|Born||14 February 1896|
Kingston upon Hull, Yorkshire, England
|Died||21 September 1950 (aged 54)|
|Alma mater||Trinity College, Cambridge|
|Known for||Milne model|
|Institutions||Victoria University of Manchester |
University of Oxford
|Doctoral students||Thomas Cowling|
Milne was born in Hull, Yorkshire, England. He attended Hymers College and from there he won an open scholarship in mathematics and natural science to study at Trinity College, Cambridge in 1914, gaining the largest number of marks which had ever been awarded in the examination. In 1916 he joined a group of mathematicians led by A. V. Hill for the Ministry of munitions working on the ballistics of anti-aircraft gunnery, they became known as ?Hill's Brigands?. Later Milne became an expert on sound localisation. In 1917 he became a lieutenant in the Royal Navy Volunteer Reserve. He was a fellow of Trinity College, Cambridge, 1919-1925, being assistant director of the solar physics observatory, 1920-1924, mathematical lecturer at Trinity, 1924-1925, and university lecturer in astrophysics, 1922-1925. He was Beyer professor of applied mathematics, Victoria University of Manchester, 1924-1928, before his appointment as Rouse Ball Professor of Mathematics and to a fellowship at Wadham College, Oxford, in 1928. Milne's earlier work was in mathematical astrophysics. Much of his research in the 1930s was concerned with the theory of relativity and cosmology. His later work, concerned with the interior structure of stars, aroused controversy. Milne was President of the Royal Astronomical Society, 1943-1945. During World War II he again worked on ballistics.
He died of a heart attack in Dublin, Ireland, while preparing to give a set of lectures. These can be found written down in one of his last published books: Modern Cosmology and the Christian Idea of God (1952).
In the 1920s much of Milne's research was concerned with stars, particularly the outer layers known as stellar atmospheres that produce the radiation observed from the Earth. He considered a grey atmosphere, a simplifying approximation in which the strength of the absorption of light by the hot ionized gas is the same at all wavelengths. This produced predictions of how temperature varies through the atmosphere, including the mathematical expression now known as the Milne Equation. He also calculated how the intensity of light from a star varies with wavelength on the basis of this model.
Milne moved on to consider the more realistic case where the strength of the absorption of light by gas within stars (expressed by the absorption coefficient) does vary with wavelength. Using simplifying assumptions he calculated how for the Sun the strength of the absorption depends on wavelength. His results could not be explained adequately at the time, but later negatively-charged hydrogen ions (H−) were shown to be a major contributor to Milne's results.
Milne, working with Ralph H. Fowler, studied how the strengths of spectral lines of stars depend on their spectral type. In doing this they applied the work of Meghnad Saha about the ionization of gases to stellar atmospheres.
From 1932 he worked on the problem of the "expanding universe" and in Relativity, Gravitation, and World-Structure (1935), proposed an alternative to Albert Einstein's general relativity theory. With McCrea (1934) he also showed that the 3 models which form the foundations of modern cosmology first proposed by Friedmann (1922) using the general theory of relativity, can also be derived using only Newtonian mechanics.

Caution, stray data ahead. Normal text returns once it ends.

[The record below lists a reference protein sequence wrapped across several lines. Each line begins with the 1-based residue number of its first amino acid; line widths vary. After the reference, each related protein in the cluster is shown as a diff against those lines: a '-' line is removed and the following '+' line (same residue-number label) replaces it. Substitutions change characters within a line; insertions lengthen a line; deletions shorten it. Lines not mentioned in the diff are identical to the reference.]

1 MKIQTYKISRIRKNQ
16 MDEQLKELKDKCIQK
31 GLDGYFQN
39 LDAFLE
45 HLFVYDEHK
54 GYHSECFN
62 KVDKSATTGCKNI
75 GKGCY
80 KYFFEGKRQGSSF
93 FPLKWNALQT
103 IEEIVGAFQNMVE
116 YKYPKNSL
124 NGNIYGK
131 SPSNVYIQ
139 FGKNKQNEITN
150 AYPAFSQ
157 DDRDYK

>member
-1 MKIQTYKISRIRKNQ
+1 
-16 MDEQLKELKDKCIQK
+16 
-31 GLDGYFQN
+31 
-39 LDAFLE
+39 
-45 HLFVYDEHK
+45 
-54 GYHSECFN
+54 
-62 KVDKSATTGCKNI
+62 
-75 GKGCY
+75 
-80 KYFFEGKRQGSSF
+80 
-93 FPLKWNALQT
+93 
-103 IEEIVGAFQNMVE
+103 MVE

The main difference between the Milne model of an expanding universe, and the current (Einstein's) model of an expanding universe was that Milne did not assume a priori that the universe has a homogeneous matter distribution. He did not include the gravitation interaction into the model either.
Milne argued that under the context of Einstein's special relativity, and the relativity of simultaneity, that it is impossible for a nonstatic universe to be homogeneous. Namely, if the universe is spreading out, its density is decreasing over time, and that if two regions appeared to be at the same density at the same time to one observer, they would not appear to be the same density at the same time to another observer. However, if each observer measures its local density at the same agreed-upon proper time, the measured density should be the same. In Minkowskian coordinates, this constant proper time forms a hyperbolic surface which extends infinitely to the light-cone of the event of creation. This is true even when proper time approaches 0, the time of the creation. The universe is already infinite at the creation time!
Milne's model is, therefore, that of a sphere, with an approximately homogeneous matter distribution within several billion light years of the center which then increases to an infinite density. It can be shown that this infinite density is actually the density of the universe when at the time of the big bang. The spherical distribution is unique in that it is essentially the same after a Lorentz transformation, except that a different stationary particle is at the center. As it is the only distribution that has this property, it is the only distribution which could satisfy the cosmological principle of "no preferred reference frame." Based on this cosmological principle Milne created a model that can be described entirely within Euclidean geometry.
As of 1935, using this model, Milne published a prediction of the cosmic background radiation which appears to be of a much different character than that predicted by Eddington. In fact, many passages in Relativity, Gravitation and World Structure are devoted to attacking Eddington's preconceptions.